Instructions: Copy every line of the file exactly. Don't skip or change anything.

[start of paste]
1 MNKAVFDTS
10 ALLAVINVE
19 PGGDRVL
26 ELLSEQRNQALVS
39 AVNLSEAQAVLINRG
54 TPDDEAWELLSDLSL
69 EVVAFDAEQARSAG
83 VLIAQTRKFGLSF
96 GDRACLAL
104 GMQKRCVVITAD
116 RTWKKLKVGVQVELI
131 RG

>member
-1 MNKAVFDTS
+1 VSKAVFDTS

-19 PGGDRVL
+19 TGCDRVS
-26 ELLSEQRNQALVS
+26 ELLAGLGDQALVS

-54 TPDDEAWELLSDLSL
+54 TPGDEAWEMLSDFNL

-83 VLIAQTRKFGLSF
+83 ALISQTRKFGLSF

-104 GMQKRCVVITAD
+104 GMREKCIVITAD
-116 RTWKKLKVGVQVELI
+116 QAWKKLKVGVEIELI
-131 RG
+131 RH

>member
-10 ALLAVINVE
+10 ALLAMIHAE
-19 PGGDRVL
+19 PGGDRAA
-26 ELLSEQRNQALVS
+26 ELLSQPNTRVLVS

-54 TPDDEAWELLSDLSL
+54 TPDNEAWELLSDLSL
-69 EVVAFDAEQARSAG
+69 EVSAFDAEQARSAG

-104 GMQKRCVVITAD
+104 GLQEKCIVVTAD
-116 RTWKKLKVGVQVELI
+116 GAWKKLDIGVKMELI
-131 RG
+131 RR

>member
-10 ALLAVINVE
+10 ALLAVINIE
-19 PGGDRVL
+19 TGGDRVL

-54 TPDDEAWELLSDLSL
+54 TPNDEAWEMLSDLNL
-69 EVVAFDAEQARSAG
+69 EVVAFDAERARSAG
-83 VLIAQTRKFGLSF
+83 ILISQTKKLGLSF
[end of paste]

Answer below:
1 MNKAVFDTS
10 ALLAVINVE
19 PGGDRVL
26 ELLSEQRNQALVS
39 AVNLSEAQAVLINRG
54 TPDDEAWELLSDLSL
69 EVVAFDAEQARSAG
83 VLIAQTRKFGLSF
96 GDRACLAL
104 GMQKRCVVITAD
116 RTWKKLKVGVQVELI
131 RG

>member
-1 MNKAVFDTS
+1 VSKAVFDTS

-19 PGGDRVL
+19 TGCDRVS
-26 ELLSEQRNQALVS
+26 ELLAGLGDQALVS

-54 TPDDEAWELLSDLSL
+54 TPGDEAWEMLSDFNL

-83 VLIAQTRKFGLSF
+83 ALISQTRKFGLSF

-104 GMQKRCVVITAD
+104 GMREKCIVITAD
-116 RTWKKLKVGVQVELI
+116 QAWKKLKVGVEIELI
-131 RG
+131 RH

>member
-10 ALLAVINVE
+10 ALLAMIHAE
-19 PGGDRVL
+19 PGGDRAA
-26 ELLSEQRNQALVS
+26 ELLSQPNTRVLVS

-54 TPDDEAWELLSDLSL
+54 TPDNEAWELLSDLSL
-69 EVVAFDAEQARSAG
+69 EVSAFDAEQARSAG

-104 GMQKRCVVITAD
+104 GLQEKCIVVTAD
-116 RTWKKLKVGVQVELI
+116 GAWKKLDIGVKMELI
-131 RG
+131 RR

>member
-10 ALLAVINVE
+10 ALLAVINIE
-19 PGGDRVL
+19 TGGDRVL

-54 TPDDEAWELLSDLSL
+54 TPNDEAWEMLSDLNL
-69 EVVAFDAEQARSAG
+69 EVVAFDAERARSAG
-83 VLIAQTRKFGLSF
+83 ILISQTKKLGLSF